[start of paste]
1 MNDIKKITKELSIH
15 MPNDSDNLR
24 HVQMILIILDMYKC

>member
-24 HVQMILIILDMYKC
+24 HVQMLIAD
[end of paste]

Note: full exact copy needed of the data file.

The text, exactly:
1 MNDIKKITKELSIH
15 MPNDSDNLR
24 HVQMILIILDMYKC

>member
-24 HVQMILIILDMYKC
+24 HVQMLIAD